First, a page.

Four years after the brutal and controversial end to the Tamil insurgency, Sri Lanka is hoping to use the event to attract foreign investment and find greater acceptance in the international community. The Sri Lankan government has come under intense criticism for its abuse of the minority Tamil citizens even after the end of the insurgency. Given the volatile political context, the high-profile event was bound to become an occasion for contesting arguments and narratives on the state of political and human rights in Sri Lanka.
India’s Tamils have age-old strong bonds with the Tamil minority in Sri Lanka, and in the past week a battery of Tamil politicians in India have demanded that Prime Minister Manmohan Singh boycott the summit meeting in Colombo to express India’s concern over the treatment of Tamils in the island nation.
Some of the most powerful ministers in Mr. Singh’s government are among those opposing Mr. Singh’s visit to Colombo, including P. Chidambaram, India’s influential finance minister; Jayanthi Natarajan, the federal minister for environment and forests; V. Narayanasamy, the junior minister attached to the prime minister’s office; and G.K. Vasan, the junior minister for shipping and industry. All four federal ministers opposing the visit are from the southern state of Tamil Nadu, which maintains very close civilizational links with the Sri Lankan Tamils, who form a majority in Sri Lanka’s northern and eastern provinces.
Prime Minister Stephen Harper of Canada has already said he would boycott the meeting, citing the Sri Lankan government’s violations of human rights. Douglas Alexander, a top British leader of opposition, has urged Prime Minister David Cameron to abstain from the Colombo summit because of Sri Lanka’s human rights record. However, Mr. Cameron is expected to visit.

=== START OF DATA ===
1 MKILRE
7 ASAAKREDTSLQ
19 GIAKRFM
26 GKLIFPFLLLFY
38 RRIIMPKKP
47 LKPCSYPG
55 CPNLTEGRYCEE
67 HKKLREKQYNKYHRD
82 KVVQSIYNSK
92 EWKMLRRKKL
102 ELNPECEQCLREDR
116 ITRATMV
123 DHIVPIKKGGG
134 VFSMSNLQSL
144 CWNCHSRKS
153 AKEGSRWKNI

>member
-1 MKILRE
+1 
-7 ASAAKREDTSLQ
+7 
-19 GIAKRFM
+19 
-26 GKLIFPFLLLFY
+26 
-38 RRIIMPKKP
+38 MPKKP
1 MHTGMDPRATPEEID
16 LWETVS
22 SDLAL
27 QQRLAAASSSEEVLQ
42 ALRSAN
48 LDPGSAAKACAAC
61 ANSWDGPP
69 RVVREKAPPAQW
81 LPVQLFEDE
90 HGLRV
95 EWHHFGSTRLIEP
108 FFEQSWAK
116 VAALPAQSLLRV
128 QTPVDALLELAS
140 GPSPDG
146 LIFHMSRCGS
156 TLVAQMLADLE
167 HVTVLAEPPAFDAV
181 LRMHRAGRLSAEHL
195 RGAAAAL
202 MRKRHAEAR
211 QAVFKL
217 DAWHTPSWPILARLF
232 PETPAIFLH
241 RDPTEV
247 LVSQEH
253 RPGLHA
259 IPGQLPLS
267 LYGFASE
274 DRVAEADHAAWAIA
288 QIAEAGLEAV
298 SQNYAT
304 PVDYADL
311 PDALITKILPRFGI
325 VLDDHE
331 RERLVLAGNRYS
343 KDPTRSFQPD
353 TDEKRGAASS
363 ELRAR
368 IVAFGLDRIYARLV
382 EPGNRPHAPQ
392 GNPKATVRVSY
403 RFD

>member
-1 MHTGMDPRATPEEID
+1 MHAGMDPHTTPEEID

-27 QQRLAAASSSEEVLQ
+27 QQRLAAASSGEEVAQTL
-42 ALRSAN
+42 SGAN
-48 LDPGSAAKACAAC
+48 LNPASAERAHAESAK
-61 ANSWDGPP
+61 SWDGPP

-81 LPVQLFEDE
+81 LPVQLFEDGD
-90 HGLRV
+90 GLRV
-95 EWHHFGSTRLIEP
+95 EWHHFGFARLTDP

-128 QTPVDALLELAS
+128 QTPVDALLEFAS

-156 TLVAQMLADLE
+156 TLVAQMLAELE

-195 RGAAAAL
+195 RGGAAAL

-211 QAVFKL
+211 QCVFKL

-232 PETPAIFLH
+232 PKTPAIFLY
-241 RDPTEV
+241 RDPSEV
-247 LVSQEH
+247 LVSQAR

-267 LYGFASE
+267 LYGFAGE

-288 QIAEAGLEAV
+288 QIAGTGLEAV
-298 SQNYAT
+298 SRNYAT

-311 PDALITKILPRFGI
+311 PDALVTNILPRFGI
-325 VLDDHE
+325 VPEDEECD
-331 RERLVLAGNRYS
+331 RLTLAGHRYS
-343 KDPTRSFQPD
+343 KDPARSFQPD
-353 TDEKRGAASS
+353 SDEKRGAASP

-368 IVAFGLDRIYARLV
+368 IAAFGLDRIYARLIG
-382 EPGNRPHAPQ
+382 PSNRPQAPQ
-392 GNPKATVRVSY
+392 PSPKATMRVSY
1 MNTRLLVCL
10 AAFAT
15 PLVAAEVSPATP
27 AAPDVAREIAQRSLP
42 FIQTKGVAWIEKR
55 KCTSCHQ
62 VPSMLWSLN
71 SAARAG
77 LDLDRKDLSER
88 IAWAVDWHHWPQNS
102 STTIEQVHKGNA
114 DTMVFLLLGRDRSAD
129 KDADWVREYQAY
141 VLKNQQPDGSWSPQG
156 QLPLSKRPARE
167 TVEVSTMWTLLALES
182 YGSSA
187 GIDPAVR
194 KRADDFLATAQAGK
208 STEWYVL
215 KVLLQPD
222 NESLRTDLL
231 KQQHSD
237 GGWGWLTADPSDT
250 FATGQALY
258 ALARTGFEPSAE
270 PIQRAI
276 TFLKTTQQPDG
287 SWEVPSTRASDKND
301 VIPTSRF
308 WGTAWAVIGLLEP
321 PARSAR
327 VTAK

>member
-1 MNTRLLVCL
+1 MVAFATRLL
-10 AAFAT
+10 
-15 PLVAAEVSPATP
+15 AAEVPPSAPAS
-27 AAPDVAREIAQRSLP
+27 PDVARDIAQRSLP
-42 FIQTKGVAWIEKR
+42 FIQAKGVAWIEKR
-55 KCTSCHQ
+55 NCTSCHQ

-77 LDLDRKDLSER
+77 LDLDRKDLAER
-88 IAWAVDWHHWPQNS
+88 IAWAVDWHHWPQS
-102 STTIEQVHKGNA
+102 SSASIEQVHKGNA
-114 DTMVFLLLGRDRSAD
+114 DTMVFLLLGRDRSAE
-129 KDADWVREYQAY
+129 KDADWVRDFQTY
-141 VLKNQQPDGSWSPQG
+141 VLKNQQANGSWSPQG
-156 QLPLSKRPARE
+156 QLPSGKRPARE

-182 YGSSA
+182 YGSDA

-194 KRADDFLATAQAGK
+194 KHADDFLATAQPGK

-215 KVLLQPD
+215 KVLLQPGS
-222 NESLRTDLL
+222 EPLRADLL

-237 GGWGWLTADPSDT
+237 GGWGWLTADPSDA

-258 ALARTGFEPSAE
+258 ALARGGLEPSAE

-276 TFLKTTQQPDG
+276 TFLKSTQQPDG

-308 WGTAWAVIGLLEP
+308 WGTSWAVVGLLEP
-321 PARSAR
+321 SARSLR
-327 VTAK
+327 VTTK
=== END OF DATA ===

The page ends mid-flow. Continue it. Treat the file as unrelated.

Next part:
India’s Ministry of External Affairs is pushing Mr. Singh to attend the meeting, saying that India must reassert its right to frame India’s foreign policy, especially in the very important space around India’s neighbourhood. Officials argue that if Mr. Singh does not go to Colombo, it would cause the Sri Lankan president, Mahinda Rajapaksa, to lose face and perhaps even push him closer into the arms of China and Pakistan, both traditional rivals of India.
But in an age of competitive electoral politics, foreign policy is not immune to domestic political concerns. Tamil Nadu’s main political parties, the Dravida Munnetra Kazhagam, or D.M.K., and the All India Anna Dravida Munnetra Kazhagam have made it clear that they are opposed to Mr. Singh’s visit to Colombo because it would be seen to be supporting Mr. Rajapaksa’s policies against his own Tamil citizens.
The Tamil Nadu parties have a strong case. Despite allowing elections to be held in Sri Lanka’s Northern Provincial Council in September, in which the Tamil Nationalist Alliance swept the polls, Mr. Rajapaksa has refused to cede land and police powers to the provincial government. Moreover, the provincial governor remains a hand-picked man of Colombo, which means that he will be expected to do Mr. Rajapaksa’s bidding rather than defer to the elected representatives of the Tamil Nationalist Alliance government.
However, Indian diplomats argue that the Bangladesh debacle in September 2011 should serve as a reminder to the Ministry of External Affairs to never let foreign policy be subservient to domestic politics. At that time, India caved into pressure by Mamata Banerjee, the West Bengal chief minister and Trinamool Congress leader, not to sign the Teesta waters agreement with Dhaka.